What is Occupational Therapy?

Occupational therapy is an integral part of a cerebral palsy patient’s overall treatment program. The goal of occupational therapy is to promote a child’s ability to perform daily rituals and activities in a way that will enhance their quality of life and make possible the enjoyment of independent living.

During occupational therapy, a trained therapist will guide the individual in adapting, compensating, and achieving maximum function levels. They take into account physical functioning abilities and limitations, cognitive functioning levels (i.e., reasoning and processing skills), emotional needs and desires, and ability and willingness to adapt and compensate. The existing home environment and support system play an important role, as well.

Occupational therapy is a form of therapeutic intervention. The goal of therapy if to ensure a child achieves the highest level of functional performance within their home, school, public and work environments. Occupational therapy employs adaptive processes to teach a child to perform tasks required in the normal course of a day.

This is accomplished by focusing on:

  • Identifying adaptive methods a child can learn to complete tasks
  • Breaking down essential tasks into smaller, do-able steps, often modified
  • Capitalizing on the need for accomplishment, pride, enjoyment and independence
  • Developing in a child a sense of place in their environment, at school, and in the community

Everyday tasks – the ones an occupational therapist will focus on – can test a child’s physical and emotional resources. These tasks include:

Home:

  • Eating
  • Dressing
  • Personal grooming
  • Brushing teeth
  • Bathing
  • Writing
  • Grasping objects
  • Playing
  • Using a computer
  • Using a telephone
  • Interacting with family and caregivers
  • Preparing food
  • Housekeeping
  • Using adaptive equipment or assistive technologies

School:

  • Opening doors
  • Sitting at a table or desk
  • Handwriting
  • Using the bathroom
  • Traveling on the bus or in a vehicle
  • Opening a locker
  • Holding, reading books and supplies
  • Avoiding or overcoming physical obstacles
  • Interacting with teachers, aides and peers
  • Taking part in school activities
  • Completing assignments, homework

Work:

  • Using a phone
  • Using tools related to specific vocations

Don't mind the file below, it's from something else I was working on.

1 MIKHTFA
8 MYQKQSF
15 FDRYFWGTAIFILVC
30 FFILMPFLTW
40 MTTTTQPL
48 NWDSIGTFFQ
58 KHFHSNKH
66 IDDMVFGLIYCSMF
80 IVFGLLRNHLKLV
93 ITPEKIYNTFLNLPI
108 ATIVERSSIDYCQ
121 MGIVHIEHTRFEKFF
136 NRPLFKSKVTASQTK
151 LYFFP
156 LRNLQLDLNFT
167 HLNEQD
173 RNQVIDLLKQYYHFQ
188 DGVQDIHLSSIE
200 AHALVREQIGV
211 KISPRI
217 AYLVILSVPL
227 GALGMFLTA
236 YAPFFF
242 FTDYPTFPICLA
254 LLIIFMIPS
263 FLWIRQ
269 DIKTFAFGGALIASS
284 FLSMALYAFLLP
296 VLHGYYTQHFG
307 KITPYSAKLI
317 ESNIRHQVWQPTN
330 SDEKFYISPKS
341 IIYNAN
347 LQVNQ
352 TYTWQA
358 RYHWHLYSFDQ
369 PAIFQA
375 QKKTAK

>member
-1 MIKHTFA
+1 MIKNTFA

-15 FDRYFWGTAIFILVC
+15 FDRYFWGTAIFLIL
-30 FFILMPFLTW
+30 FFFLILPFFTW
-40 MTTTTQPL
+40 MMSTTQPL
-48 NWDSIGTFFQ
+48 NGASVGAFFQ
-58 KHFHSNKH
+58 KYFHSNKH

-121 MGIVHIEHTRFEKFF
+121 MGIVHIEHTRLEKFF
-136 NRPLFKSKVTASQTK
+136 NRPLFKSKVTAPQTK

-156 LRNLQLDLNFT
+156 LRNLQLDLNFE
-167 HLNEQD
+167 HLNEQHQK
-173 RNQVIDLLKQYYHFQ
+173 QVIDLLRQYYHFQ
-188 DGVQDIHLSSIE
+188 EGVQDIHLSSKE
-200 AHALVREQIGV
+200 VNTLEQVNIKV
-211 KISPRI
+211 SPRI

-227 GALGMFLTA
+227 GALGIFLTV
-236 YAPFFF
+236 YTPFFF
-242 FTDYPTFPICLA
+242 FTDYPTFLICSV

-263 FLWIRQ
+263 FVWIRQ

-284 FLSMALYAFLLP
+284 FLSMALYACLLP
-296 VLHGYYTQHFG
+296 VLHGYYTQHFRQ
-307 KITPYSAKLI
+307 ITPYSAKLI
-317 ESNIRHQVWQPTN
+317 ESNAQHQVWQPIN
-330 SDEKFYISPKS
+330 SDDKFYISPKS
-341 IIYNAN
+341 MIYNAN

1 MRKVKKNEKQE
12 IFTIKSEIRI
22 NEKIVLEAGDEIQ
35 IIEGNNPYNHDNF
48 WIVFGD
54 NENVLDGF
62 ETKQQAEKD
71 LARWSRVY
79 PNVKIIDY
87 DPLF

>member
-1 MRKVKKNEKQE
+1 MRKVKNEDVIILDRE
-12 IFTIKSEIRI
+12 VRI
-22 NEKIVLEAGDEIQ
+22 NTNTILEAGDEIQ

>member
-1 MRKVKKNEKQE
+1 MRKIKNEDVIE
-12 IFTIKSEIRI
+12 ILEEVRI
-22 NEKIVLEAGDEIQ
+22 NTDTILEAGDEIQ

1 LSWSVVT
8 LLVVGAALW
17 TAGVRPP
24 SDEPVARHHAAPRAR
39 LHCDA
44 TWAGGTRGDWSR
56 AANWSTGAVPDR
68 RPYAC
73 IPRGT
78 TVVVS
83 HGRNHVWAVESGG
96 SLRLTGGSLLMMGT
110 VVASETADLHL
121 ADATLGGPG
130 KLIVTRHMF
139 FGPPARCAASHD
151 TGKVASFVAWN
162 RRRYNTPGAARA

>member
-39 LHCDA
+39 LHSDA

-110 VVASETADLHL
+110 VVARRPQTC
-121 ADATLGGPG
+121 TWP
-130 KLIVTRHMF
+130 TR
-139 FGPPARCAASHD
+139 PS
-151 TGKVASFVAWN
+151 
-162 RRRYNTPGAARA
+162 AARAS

• Using computers
  • Interpersonal skills
  • Job skills

Community:

  • Navigating public spaces
  • Using public transportation
  • Driving
  • Shopping
  • Interacting with service personnel
  • Identifying and using community-based resources

Who Benefits from Occupational Therapy?

Occupational therapy can have far reaching, positive consequences for the individual with cerebral palsy, his or her parents, and caregivers.

Individuals with cerebral palsy benefit from therapy because it teaches a child how to develop and maintain a daily routine – which contributes to independence and quality of life. As children grow, they want to handle everyday tasks to the best of their abilities without assistance or interference. They want to be accepted by their peers and participate socially with others. They would prefer not to be reliant on others for their basic needs.

Additionally, occupational therapy enables a child to respond to life’s demands, setting the stage for him or her to develop relationships, care for themselves, provide for their own physical needs, pursue education, maintain employment, and achieve economic parity with their peers.

What a child learns in occupational therapy is put into practice in their daily rituals, from the time they wake up in the morning to get ready to go to therapy or school, finishing homework, playing with siblings, to putting on their pajamas for a good night’s sleep.

The benefits for children are:

  • Developing a workable routine
  • Adapting to abilities, not limitations
  • Pursue interests, hobbies, activities
  • Interacting with others
  • Being part of a community
  • Performing tasks independently
  • Responding to the demands of everyday life
  • Perceiving the importance of tasks
  • Developing critical thinking skills
  • Coping with challenges and emotions
  • Learning to adapt and compensate

Children with severe cases of cerebral palsy can also benefit from occupational therapy; mostly through the use of specialized adaptive equipment and assistive technologies. In this circumstance, an occupational therapist will modify, then teach children how to use specialized equipment, including:

  • Rotating desks
  • Computers with pre-programmed language (if they are unable to speak)
  • Equipment to navigate transfers from a laying to seated position